“"Many years ago, our company founder, Al Conklin, sold a new twin-engine business aircraft to a very successful entrepreneur. He had established a bit of a rapport with the individual and, after the sale, asked him straight out, 'How can you justify the cost of this airplane?' His reply? 'What is the cost of a divorce?'"–David Wyndham, president, Conklin & de Decker”
August in Alaska
It’s almost heaven—and the state is so big that you could spend years exploring it. Here’s where to start.
Alaska is vast. So vast that it is difficult for me to fully grasp, though I’ve been privileged to explore it a half-dozen times over the years—by beat-up rented truck, camouflage ATV, boat, raft and bush plane. Its 663,000 square miles, if overlaid on a map of the lower 48 states, would stretch from northern Minnesota to the Texas panhandle—with the narrow strip of Alaska locals call “Southeast” reaching Savannah, Georgia, and the chain of islands called the Aleutians stretching to Arizona.
August and early September is the perfect time to fly to Alaska. The weather is typically clear and magnificent; meadows of fireweed and lupine and bluebell are in vibrant bloom; blueberries and soapberries are ripe; mosquitoes are less bothersome; and wildlife is abundant and on the move. It’s a sublime season to hike, climb, backpack, bike, expand your photography skills and simply get away and immerse your senses in a stunningly beautiful landscape.
Where to experience your adventure? The obvious choice is Denali National Park and Preserve and Mount McKinley, in the Alaskan interior. McKinley, at 22,237 feet, is the tallest peak in North America. Below its granite crags, lingering snowfields and giant glaciers are millions of acres of sweeping tundra; below the tree line are descending bands of upland spruce forest, then a mixture of spruce and poplars in the bottomlands, then low-brush bog.
Black bears and the formidable Alaskan brown bears (interior grizzlies) roam the park—especially the soggy muskeg and tundra regions this time of year—gorging on the wild blueberries that are ripening in profusion. You’ll also see caribou, moose, hoary marmots and Arctic ground squirrels, tundra swans, Arctic warblers and pine grosbeaks, ptarmigan and golden eagles—and, if you’re lucky, a herd of Dall sheep on the mountainside, a pack of fleeting gray wolves and the elegant and speedy gyrfalcon.
You’ll have lots of daylight to enjoy the summer splendor. On August 1, it starts getting light in Denali National Park at 4:30 a.m. The first rays of sun hit the snow on the eastern slopes of McKinley at 5:34. The sun sets at 10:34 p.m. and twilight ends at 11:38. That’s one long cocktail hour on the deck.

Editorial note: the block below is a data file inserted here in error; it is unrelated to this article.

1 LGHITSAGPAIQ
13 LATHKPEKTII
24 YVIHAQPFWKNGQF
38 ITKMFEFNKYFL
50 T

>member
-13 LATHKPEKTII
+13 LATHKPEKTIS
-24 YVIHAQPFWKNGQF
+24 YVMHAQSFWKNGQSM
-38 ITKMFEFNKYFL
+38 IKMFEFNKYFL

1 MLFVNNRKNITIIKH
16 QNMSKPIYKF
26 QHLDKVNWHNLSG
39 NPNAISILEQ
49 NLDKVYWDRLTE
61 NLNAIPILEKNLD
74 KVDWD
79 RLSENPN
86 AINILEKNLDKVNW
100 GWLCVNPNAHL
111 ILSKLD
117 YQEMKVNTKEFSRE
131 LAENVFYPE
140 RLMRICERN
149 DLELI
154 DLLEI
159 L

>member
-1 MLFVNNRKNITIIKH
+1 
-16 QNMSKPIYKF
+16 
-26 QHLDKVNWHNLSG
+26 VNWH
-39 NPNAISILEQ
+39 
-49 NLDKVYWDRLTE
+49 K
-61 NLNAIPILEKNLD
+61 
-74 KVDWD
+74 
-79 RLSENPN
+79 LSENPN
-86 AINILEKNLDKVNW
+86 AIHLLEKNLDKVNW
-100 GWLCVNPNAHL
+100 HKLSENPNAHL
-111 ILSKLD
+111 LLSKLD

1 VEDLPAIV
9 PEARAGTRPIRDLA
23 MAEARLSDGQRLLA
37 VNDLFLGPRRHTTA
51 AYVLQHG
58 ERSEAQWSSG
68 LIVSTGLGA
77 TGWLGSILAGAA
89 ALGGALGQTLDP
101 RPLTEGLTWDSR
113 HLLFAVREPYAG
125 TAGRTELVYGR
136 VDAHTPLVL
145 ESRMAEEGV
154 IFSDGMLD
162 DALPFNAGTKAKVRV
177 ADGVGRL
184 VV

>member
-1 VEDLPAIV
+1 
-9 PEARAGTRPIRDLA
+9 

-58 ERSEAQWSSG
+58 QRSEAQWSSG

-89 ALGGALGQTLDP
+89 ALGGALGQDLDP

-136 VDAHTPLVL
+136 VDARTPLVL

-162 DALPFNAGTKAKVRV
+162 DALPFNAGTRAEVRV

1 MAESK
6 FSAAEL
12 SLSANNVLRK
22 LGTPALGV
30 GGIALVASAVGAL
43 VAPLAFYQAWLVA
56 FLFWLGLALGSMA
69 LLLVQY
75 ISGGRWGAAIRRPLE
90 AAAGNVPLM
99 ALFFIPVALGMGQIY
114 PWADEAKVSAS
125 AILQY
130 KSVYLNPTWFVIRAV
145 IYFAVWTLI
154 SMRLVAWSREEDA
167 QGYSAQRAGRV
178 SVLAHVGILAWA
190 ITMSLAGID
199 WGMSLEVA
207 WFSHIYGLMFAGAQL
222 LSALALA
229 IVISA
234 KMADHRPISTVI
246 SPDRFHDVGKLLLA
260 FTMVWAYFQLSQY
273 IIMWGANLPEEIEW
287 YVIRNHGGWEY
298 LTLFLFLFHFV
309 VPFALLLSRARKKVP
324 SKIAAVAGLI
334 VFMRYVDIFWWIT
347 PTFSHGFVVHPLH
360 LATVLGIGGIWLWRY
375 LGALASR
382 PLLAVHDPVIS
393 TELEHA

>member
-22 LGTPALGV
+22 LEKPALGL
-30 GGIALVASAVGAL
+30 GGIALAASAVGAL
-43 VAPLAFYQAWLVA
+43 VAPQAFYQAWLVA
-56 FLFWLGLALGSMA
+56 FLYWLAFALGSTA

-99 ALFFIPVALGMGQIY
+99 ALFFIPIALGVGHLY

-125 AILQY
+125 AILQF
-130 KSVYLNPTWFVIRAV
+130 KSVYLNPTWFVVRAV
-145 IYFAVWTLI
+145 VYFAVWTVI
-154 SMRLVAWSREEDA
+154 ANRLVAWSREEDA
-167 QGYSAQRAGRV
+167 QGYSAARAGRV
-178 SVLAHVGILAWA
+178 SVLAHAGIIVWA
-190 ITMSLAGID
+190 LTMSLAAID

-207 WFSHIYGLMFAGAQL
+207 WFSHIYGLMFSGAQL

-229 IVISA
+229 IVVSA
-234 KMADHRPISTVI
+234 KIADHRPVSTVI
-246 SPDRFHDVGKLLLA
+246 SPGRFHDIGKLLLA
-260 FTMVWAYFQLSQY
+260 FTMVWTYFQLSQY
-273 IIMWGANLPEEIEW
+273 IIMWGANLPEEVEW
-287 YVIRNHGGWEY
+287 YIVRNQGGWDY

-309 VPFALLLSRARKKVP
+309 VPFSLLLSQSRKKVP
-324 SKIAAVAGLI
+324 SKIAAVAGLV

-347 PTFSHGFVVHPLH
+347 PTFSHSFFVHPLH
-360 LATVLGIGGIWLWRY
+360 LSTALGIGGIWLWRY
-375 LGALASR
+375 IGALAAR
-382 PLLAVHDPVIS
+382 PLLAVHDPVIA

While there are several air strips in small towns on the edges of the national park, they are gravel and unattended. Nevertheless, you’ll find detailed pilot information about flying around Denali National Park here. The best bet for private jets is to fly into Anchorage (240 miles to the south) or Fairbanks (120 miles to the north). You can then rent a car and drive to Denali, although once you get there, the 92-mile Denali Park Road (the only road into the park) is open to private vehicles for only 15 miles; shuttle and tour buses can take you the rest of the way. A better strategy is to hop aboard the Alaska Railroad, sit back and enjoy the breathtaking scenery.
Planning Your Visit
The best places to stay are family-run operations called Camp Denali and North Face Lodge. They are at the end of Denali Park Road and are surrounded by six million acres of pristine wilderness, with spectacular views of the snowcapped Alaska Range.
Camp Denali is a throwback, a taste of frontier Alaska. The hand-hewn-log lodge dates from 1954, before Alaska was a state, and was one of the first wilderness lodges in the territory. Guests stay in well-spaced private cabins with the lush tundra and taiga right out the door.
North Face Lodge is a modern but traditional north-country inn with 15 small, well-appointed rooms, en-suite bathrooms and electricity. It features an inviting central living room with a classic stone fireplace and a full library of books about Alaskan adventure and natural history.
The per-person weekly rate for adults at both lodges, based on double occupancy, is $3,885, with shorter stays available. Prices include round-trip transportation from the Denali Park Rail Depot; lodging; all meals; naturalist-guided hikes and other activities; entertaining evening programs; and use of canoes, bikes, fishing tackle and outdoor gear.
For information about lodging, visit campdenali.com or call (907) 683-2290.
For information about exploring Denali National Park and Preserve, including maps and seasonal updates, visit nps.gov/dena or call (907) 683-9532.
Thomas Pero (email@example.com) is publisher of Wild River Press, the former editor and publisher of Fish & Fly and the author of two books about fly fishing.
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